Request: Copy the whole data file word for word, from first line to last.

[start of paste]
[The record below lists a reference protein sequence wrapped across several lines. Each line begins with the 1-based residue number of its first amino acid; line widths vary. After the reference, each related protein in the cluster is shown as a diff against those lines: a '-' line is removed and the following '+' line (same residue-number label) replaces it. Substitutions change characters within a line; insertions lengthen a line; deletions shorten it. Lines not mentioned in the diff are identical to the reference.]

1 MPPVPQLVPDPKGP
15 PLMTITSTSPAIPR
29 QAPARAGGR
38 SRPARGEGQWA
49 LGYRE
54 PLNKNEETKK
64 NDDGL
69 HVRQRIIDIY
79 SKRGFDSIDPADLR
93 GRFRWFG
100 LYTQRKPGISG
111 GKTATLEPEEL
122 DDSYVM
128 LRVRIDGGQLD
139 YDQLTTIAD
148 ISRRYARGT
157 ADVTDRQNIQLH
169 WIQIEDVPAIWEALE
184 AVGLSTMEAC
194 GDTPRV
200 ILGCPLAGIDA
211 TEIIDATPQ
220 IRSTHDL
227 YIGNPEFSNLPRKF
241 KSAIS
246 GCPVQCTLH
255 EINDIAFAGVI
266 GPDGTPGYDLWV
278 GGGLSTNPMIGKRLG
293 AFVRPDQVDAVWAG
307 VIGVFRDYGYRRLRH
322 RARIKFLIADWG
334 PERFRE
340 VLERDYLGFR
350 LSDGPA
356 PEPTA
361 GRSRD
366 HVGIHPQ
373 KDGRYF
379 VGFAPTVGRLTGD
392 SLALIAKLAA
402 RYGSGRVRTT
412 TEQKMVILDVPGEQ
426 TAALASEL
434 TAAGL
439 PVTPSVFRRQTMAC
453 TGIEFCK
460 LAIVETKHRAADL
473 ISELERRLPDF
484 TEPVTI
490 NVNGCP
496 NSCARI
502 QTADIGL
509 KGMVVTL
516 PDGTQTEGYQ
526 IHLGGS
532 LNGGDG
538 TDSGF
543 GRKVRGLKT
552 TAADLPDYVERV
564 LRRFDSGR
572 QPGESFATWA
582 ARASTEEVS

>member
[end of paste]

[The record below lists a reference protein sequence wrapped across several lines. Each line begins with the 1-based residue number of its first amino acid; line widths vary. After the reference, each related protein in the cluster is shown as a diff against those lines: a '-' line is removed and the following '+' line (same residue-number label) replaces it. Substitutions change characters within a line; insertions lengthen a line; deletions shorten it. Lines not mentioned in the diff are identical to the reference.]

1 MPPVPQLVPDPKGP
15 PLMTITSTSPAIPR
29 QAPARAGGR
38 SRPARGEGQWA
49 LGYRE
54 PLNKNEETKK
64 NDDGL
69 HVRQRIIDIY
79 SKRGFDSIDPADLR
93 GRFRWFG
100 LYTQRKPGISG
111 GKTATLEPEEL
122 DDSYVM
128 LRVRIDGGQLD
139 YDQLTTIAD
148 ISRRYARGT
157 ADVTDRQNIQLH
169 WIQIEDVPAIWEALE
184 AVGLSTMEAC
194 GDTPRV
200 ILGCPLAGIDA
211 TEIIDATPQ
220 IRSTHDL
227 YIGNPEFSNLPRKF
241 KSAIS
246 GCPVQCTLH
255 EINDIAFAGVI
266 GPDGTPGYDLWV
278 GGGLSTNPMIGKRLG
293 AFVRPDQVDAVWAG
307 VIGVFRDYGYRRLRH
322 RARIKFLIADWG
334 PERFRE
340 VLERDYLGFR
350 LSDGPA
356 PEPTA
361 GRSRD
366 HVGIHPQ
373 KDGRYF
379 VGFAPTVGRLTGD
392 SLALIAKLAA
402 RYGSGRVRTT
412 TEQKMVILDVPGEQ
426 TAALASEL
434 TAAGL
439 PVTPSVFRRQTMAC
453 TGIEFCK
460 LAIVETKHRAADL
473 ISELERRLPDF
484 TEPVTI
490 NVNGCP
496 NSCARI
502 QTADIGL
509 KGMVVTL
516 PDGTQTEGYQ
526 IHLGGS
532 LNGGDG
538 TDSGF
543 GRKVRGLKT
552 TAADLPDYVERV
564 LRRFDSGR
572 QPGESFATWA
582 ARASTEEVS

>member